MOOC stands for Massive Open Online Course. Emphasis on “massive.” More than 3,000 people from across the world registered in the University of Iowa’s International Writing Program’s first poetry MOOC (see a sampling of course videos below). According to their website about it, theirs is the first MOOC to workshop students’ poetry, online.
The course started June 28th and runs to August 9, 2014; they’re still accepting new students. There are no prerequisites and it’s free to join. You can do all the assignments and chat in forums, or you can do what you did in university the first time around: sleep in, goof off, come to every second lecture hung over and borrow the notes from… no one. Ever.
The first MOOC came out of the University of Manitoba, in 2008. Since then some American universities copied us and MOOCs have become increasingly popular. The evolution from correspondence, to continuing studies to Open Learning universities to MOOCs is obvious, in the way all things are when you look back lo these many six years. The advantages to taking a MOOC are the same as previous distance-learning courses — do it at your own pace, in your jammies, with no annoying students wasting class time with their whining or see-how-smart-I-am “questions” — and MOOCs go one better: they’re free.
For free you get lectures, assignments, class forums and sometimes faculty feedback. What you don’t get is a formal credit towards a recognized degree program. You are welcome, however, to type “M.O.O.C. Star” after your signature, upon completion of your first MOOC. Or just go ahead and start doing it now, no one will check. Because no one can.
Does this mean that the end of formal college and university education is within (laser-enhanced) sight? Maybe. Probably. I’m going to say Yes, for sure. Let the cerebrations begin.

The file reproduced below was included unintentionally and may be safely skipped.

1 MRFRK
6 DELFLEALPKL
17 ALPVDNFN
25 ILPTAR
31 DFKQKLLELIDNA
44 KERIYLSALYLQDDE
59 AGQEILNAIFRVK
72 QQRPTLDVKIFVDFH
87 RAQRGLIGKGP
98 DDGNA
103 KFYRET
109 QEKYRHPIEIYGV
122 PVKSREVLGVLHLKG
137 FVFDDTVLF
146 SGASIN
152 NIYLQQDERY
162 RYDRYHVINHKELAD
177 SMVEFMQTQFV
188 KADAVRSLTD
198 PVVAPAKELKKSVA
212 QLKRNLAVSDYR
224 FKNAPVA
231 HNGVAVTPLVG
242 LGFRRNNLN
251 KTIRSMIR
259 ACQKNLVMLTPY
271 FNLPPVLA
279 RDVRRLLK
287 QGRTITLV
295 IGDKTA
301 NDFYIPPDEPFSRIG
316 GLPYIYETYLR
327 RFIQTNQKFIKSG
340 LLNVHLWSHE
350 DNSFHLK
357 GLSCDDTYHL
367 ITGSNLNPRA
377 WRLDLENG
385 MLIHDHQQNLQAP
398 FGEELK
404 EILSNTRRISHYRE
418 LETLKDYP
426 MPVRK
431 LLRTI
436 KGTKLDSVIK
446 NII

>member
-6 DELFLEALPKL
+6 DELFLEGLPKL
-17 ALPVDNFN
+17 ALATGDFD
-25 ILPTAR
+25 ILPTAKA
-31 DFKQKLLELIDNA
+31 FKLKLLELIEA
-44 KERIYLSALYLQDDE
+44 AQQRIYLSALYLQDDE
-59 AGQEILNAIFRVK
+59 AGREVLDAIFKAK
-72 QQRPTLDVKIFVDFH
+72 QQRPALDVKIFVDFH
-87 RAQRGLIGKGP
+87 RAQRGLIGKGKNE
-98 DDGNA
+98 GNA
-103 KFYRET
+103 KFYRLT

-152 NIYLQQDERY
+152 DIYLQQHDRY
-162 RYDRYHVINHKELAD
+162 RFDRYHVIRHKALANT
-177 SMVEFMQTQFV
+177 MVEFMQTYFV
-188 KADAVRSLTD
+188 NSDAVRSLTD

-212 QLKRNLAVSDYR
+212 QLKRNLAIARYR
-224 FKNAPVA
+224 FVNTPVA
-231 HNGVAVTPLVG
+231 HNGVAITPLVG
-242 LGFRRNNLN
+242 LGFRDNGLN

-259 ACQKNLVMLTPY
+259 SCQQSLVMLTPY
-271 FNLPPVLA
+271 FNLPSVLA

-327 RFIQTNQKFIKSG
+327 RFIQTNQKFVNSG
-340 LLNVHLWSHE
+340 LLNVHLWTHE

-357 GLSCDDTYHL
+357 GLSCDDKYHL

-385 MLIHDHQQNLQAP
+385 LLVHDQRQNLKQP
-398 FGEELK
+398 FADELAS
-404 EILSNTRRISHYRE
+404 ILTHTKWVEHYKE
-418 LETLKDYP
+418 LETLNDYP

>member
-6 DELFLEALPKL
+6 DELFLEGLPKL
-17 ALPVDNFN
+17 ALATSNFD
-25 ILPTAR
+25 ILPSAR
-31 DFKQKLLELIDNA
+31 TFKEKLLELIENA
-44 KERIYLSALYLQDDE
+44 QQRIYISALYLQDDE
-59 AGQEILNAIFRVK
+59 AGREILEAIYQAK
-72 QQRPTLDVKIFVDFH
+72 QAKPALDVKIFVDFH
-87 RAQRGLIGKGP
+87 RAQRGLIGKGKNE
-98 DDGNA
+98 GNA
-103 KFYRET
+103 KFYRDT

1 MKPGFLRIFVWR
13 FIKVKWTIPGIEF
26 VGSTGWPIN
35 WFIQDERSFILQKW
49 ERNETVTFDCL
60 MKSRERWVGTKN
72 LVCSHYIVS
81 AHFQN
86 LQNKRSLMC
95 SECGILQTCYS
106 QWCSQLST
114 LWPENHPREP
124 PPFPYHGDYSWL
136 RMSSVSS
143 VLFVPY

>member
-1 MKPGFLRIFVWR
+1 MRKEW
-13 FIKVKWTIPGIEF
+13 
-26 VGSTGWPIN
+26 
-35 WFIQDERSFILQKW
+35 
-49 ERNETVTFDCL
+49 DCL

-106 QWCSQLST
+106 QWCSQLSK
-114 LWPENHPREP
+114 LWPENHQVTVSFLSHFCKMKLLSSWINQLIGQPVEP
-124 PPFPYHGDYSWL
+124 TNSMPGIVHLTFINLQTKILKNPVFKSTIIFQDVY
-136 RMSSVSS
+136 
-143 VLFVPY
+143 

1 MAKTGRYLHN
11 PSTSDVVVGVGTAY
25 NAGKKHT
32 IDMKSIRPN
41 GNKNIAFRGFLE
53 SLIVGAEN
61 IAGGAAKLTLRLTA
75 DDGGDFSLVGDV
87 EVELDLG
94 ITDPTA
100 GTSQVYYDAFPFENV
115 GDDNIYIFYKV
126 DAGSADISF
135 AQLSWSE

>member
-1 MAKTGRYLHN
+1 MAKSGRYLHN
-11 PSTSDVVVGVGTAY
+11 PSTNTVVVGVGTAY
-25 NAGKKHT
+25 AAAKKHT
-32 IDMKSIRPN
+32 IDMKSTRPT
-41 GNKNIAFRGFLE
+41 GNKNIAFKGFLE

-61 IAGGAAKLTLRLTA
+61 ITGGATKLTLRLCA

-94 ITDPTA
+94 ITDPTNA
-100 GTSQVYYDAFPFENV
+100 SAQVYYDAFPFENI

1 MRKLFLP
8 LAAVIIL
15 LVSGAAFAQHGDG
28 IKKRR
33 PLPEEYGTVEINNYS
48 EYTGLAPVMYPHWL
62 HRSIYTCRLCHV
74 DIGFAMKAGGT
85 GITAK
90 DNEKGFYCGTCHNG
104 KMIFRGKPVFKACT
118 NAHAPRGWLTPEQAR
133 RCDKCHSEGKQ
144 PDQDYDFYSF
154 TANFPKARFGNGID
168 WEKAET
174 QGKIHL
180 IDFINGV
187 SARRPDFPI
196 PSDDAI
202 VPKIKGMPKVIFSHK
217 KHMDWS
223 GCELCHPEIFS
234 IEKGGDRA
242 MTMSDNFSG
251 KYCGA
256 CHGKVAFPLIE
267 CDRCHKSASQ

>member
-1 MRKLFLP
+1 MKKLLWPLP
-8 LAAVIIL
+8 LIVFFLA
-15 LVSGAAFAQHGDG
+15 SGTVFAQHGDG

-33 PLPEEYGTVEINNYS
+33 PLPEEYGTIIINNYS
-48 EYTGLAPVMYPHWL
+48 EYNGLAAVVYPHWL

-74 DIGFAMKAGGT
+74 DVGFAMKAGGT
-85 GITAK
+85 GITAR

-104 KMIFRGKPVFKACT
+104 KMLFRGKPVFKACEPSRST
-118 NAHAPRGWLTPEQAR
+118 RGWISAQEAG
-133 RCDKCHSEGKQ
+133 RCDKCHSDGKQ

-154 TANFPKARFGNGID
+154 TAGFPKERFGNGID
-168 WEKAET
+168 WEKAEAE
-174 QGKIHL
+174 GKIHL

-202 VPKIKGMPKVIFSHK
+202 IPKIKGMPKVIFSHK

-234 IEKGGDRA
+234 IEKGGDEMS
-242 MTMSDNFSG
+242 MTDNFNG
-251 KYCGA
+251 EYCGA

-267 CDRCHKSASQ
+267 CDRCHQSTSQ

If you’re curious about what’s available, check out Coursera. The short answer is: just about anything. In many languages. From their website:
Coursera is an education platform that partners with top universities and organizations worldwide, to offer courses online for anyone to take, for free.
We envision a future where everyone has access to a world-class education. We aim to empower people with education that will improve their lives, the lives of their families, and the communities they live in.
But back to the Iowa poetry MOOC. There are two videos uploaded to the site each week, on Tuesday and Saturday – you could call these talks, or mini-lectures. Each video, which you can watch at any time that week or thereafter (in your jimjams, at the cottage or while fake-listening to your boring date), runs from 20 to 40 minutes. Experienced poets will appreciate some of the talks as brush-ups, and new poets will stop and start the videos, madly taking notes. Or you could just go to that one woman’s website who told everyone she’d take good notes for her classmates. All 3,000 of them.
You are encouraged to give feedback to other students’ poetic offerings (with the strict proviso that you play fair and keep your mean-spirited ego in check, which, incredulously, the vast majority are managing to do). You can converse with each other about specific poems or about poetry in general. A lucky 10 are chosen by moderators to have their poem “workshopped” (constructive critique) online each week. Moderators, all Iowa University Writing Program graduates themselves, take turns moderating discussions and workshops and, because MOOCs aren’t limited to a particular time zone, something is always happening on the course site, 24/7.
They’re still taking registration, so if you are interested, sign up. Meanwhile, here are links to some of the course videos. If you watch only one, I recommend the first one, for Robert Hass’ idea about the writer’s notebook.
And when you’re looking at their site, note their next MOOC venture!
1. Sketching Techniques (Robert Hass)
2. Collecting and Repurposing Lines (Kate Greenstreet and Lucy Ives)
3. Building a Poem (Daniel Khalastchi)
5. Prosody (Richard Kenney and William Trowbridge)
“The more that you read, the more things you will know. The more that you learn, the more places you’ll go.” ~ Dr. Seuss